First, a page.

by Liam Scheff
What is AIDS
“Previously Healthy Young Gay Men”
Drugs, STDs and Antibiotics, not Sexual Identity
In no time, the medical authorities cast the “AIDS” diagnosis over a wider group of drug users – including heroin addicts, and then expanded it to Hemophiliacs, and then the poorest of the poor Africans. So, AIDS became any illness in “populations at risk.” But, “at risk” for what? “At risk for AIDS!” is the answer. And we have our second circular definition in the AIDS campaign.
LAV, er, HTLV-iii, um, “HIV” Loves, em, Kills? T-Cells….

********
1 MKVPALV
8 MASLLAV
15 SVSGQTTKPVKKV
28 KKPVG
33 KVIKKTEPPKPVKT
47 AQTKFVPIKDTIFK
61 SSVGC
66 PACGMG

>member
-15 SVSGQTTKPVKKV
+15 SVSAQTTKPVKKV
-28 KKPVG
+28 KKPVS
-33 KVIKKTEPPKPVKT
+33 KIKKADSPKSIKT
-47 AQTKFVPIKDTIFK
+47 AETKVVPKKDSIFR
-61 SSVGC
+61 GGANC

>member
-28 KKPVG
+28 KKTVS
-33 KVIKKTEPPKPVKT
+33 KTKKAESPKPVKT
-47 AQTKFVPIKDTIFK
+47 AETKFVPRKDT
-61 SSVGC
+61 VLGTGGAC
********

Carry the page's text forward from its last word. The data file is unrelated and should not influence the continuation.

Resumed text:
“Until recently, prevailing dogma said HIV causes AIDS by killing T-cells. Most people, including Robert Gallo, still adhere to this belief even though there is no evidence to support it. On the contrary, the wealth of evidence available clearly shows that HIV does not, in fact, kill T-cells. This is not surprising since the hallmark of retroviruses (HIV included) is that they do not kill cells [1, 2].The discoverer of HIV, Luc Montagnier, heads  a list [4-6] of virologists who have confirmed that HIV does not kill T-cells in culture. Neither does it kill T-cells in human beings. Mario Roederer of Stanford University said in an editorial in 1998  that the results of Pakker et al.  and Gorochov et al.  “provide the final nails in the coffin for models of T cell dynamics in which a major reason for changes in T cell numbers is the death of HIV-infected cells.”[...]The fact that HIV does not kill T-cells has caused a remarkable about-face in mainstream thinking. Commenting on a recent paper by Hellerstein et al. , Guido Silvestri and Mark Feinberg summarized in 2003 the latest speculation that HIV causes AIDS not by killing T-cells but by over-stimulating the immune system . Silvestri and Feinberg inform us that, “Prevailing views…have shifted from models that focus primarily on direct HIV-mediated killing of CD4+ T cells to models that emphasize the pathogenic role of generalized immune system activation.” In other words, HIV no longer causes AIDS by killing our immune cells, as Gallo contends, but by boosting our immune system.” Rethinking Aids.com/Gallo Rebuttal